Božidar Jakac, New York from the 17th Floor of Hotel Manger, May 1931.
Owner of copyright Primož Pablo Miklavc Turnher.
Exhibition curator: Lara Štrumej, MA
This exhibition provides the first comprehensive overview of Božidar Jakac's photography ever. Renowned as a printmaker, the artist sought creative outlets in new media even as a student. Giving prominence to the newly discovered photographs of his from before World War II, the exhibition follows the chronology of the photographs the artist took at significant stages in his life: in Prague (1922-23), Novo mesto (around 1923), Paris (1925), Tunisia (1925), America (1929-1931), and while with the partisan forces (1943-1945). This covers the first two decades of Jakac's involvement with photography, when his creative development in the media was most intense and he also matured both as an artist and as a person. By including a number of his works in other media - drawings, prints, pastels, and an oil - which represent the same experiential reality as the photographs, the exhibition shows that photography actually represented a new source of insight for the artist.
While some of the early photographs with Novo mesto motifs are still reminiscent of Jakac's painterly perception of his home town and its surroundings prior to his departure for Prague where he would go to study, photography became a means of perceiving and interpreting reality when he traveled abroad, to Paris, Tunisia, and America. Breaking free of the restraints of his painterly topos, first clearly realized in his portrait of Harald Saeverud in Paris in 1925 and rendered in an avant-garde spirit, led to the development of Jakac's modern photographic idiom, based on fragmentariness, momentariness, and close-up views of reality. These features became fully developed in his interaction with Arab culture, when Jakac portrayed life in the streets of Tunisian towns as though he were part of the action; and then too, in America, where the great scale and the aesthetics of the great urban landscape of skyscrapers and bridges awakened his sensibility to the fruits of technological advancement. Like American Precisionist painters and photographers of the time, Jakac explored the cities from the streets and from skyscrapers, but most frequently approached and experienced them as expansive urban spaces with the illusion of space, where in addition to physical urban attributes there was room also for people, be it as part of a crowd or as lone pedestrians.
Jakac's photographic poetic implies his painterly sensibility concerning light, his impeccable sense of composition, and his familiarity with the aesthetic of Japanese and Chinese art, but it is realized in a modern photographic idiom based on his awareness of the ontological features of the medium. In urban environments he captured moments of human presence, translating them into images in which the semantic and aesthetic components are in perfect balance, transcending the ephemerality of the moment; in portraits of his near and dear ones and in self-portraits, on the other hand, he also exploited the potential of photography to reveal the subjects' spiritual traits.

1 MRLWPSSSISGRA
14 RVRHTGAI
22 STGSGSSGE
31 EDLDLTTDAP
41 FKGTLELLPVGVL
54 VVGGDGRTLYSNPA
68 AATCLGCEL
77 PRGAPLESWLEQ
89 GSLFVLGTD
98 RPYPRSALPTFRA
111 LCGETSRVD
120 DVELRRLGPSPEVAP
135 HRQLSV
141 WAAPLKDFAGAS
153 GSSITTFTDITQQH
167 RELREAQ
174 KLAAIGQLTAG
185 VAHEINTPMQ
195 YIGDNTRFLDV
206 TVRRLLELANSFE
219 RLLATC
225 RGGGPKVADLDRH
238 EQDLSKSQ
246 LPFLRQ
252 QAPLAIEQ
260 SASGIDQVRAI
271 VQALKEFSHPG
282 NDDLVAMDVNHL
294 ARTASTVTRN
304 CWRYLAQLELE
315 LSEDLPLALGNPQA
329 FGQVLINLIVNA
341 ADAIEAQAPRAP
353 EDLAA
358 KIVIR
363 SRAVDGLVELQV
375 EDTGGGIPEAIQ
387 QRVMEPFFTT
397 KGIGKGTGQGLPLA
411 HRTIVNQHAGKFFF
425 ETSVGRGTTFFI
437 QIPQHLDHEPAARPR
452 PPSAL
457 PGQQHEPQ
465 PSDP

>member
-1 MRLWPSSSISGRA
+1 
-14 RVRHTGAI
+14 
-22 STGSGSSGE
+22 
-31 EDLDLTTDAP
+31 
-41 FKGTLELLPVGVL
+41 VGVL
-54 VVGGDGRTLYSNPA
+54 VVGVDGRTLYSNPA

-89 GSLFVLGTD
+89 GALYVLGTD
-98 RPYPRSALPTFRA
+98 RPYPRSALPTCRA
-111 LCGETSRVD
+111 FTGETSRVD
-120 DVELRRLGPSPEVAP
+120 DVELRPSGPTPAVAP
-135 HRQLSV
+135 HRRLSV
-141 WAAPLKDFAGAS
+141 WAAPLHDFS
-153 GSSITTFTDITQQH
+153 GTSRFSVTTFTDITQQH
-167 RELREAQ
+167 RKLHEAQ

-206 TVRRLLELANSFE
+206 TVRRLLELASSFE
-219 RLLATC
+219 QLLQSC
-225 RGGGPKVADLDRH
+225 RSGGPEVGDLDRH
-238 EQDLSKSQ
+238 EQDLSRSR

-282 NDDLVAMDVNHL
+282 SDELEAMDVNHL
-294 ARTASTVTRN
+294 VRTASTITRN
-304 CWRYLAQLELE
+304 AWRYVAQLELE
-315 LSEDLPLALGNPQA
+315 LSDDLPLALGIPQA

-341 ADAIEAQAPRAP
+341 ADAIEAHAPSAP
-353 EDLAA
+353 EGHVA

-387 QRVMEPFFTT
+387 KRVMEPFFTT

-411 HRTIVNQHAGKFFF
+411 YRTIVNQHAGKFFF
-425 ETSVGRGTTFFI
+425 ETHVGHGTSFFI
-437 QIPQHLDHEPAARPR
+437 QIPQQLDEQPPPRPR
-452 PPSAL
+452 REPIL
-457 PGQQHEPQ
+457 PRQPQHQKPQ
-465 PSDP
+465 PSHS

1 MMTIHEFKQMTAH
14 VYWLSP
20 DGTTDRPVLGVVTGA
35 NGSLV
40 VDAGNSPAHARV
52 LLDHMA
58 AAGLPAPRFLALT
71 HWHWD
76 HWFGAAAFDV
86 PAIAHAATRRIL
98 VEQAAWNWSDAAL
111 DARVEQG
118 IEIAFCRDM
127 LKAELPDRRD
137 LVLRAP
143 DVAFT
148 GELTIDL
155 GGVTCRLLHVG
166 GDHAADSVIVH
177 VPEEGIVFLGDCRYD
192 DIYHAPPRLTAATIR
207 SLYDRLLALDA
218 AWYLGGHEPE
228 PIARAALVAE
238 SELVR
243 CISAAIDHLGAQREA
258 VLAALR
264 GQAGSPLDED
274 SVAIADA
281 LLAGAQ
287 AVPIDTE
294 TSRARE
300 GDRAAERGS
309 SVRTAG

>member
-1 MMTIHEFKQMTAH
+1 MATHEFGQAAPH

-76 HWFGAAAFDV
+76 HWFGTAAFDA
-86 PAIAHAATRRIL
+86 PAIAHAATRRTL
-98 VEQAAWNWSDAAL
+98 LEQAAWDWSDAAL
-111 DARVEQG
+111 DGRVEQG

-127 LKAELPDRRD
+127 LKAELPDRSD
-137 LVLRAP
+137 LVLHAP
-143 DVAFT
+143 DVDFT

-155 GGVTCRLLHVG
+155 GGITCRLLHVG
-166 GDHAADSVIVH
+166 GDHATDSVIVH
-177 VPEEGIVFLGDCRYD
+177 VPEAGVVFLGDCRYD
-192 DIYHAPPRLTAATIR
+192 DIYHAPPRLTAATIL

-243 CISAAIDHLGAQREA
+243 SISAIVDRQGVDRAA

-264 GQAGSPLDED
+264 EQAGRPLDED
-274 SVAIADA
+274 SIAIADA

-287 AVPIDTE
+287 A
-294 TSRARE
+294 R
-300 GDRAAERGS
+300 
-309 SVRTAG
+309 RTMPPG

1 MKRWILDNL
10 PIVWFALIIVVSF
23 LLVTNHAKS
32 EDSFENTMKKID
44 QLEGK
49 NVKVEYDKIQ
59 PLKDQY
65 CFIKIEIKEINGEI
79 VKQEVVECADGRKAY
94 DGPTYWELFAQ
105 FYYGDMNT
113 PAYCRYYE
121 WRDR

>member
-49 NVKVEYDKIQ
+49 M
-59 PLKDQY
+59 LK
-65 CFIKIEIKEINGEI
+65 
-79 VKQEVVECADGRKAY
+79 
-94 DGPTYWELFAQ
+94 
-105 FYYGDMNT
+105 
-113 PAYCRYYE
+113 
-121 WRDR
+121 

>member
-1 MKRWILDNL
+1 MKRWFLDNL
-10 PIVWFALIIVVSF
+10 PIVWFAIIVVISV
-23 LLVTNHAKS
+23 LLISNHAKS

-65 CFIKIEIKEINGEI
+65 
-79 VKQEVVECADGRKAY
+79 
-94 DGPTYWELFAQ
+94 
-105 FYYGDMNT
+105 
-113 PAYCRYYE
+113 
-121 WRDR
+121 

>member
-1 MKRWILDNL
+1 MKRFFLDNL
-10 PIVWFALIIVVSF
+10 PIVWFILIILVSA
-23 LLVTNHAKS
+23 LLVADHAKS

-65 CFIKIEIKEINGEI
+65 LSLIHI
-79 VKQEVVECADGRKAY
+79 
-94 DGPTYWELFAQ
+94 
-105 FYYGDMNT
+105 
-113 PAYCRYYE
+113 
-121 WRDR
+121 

Thanks to his modern perception of the medium and of course his subject matter, be it the exotic reality of North Africa or the symbols of American progress and prosperity, skyscrapers, bridges, and factory chimneys, Jakac's photography is a far cry from the then prevalent conceptual and aesthetic paradigms in Slovenian photography. As Jakac never exhibited his photographs and his shots remained obscure, unseen in his archive, the discovery of his early photographs brought an astounding realization about his creative power in this medium; and in the process changing irrevocably our established view of the history of photography in Slovenia.
In addition to the few surviving photographs and the (approximately 180) prints made for this occasion (by Stojan Kerbler), the exhibition includes also several drawings, graphic prints, pastels and an oil. The exhibition and the catalogue are the result of the collaboration between Moderna galerija and Jakac's heirs, Maja Turnher Miklavc and Primož Pablo Miklavc Turnher, Muzej novejše zgodovine Slovenije (the National Museum of Contemporary History), Dolenjski muzej (Jakčev dom) (the Dolenjska Museum (Jakac House)), and Galerija Božidar Jakac (the Božidar Jakac Art Museum) in Kostanjevica, and of the work and research of Lara Štrumej, MA.
The project was supported by the Ministry of Culture of the Republic of Slovenia and by Krka, d.d., Novo mesto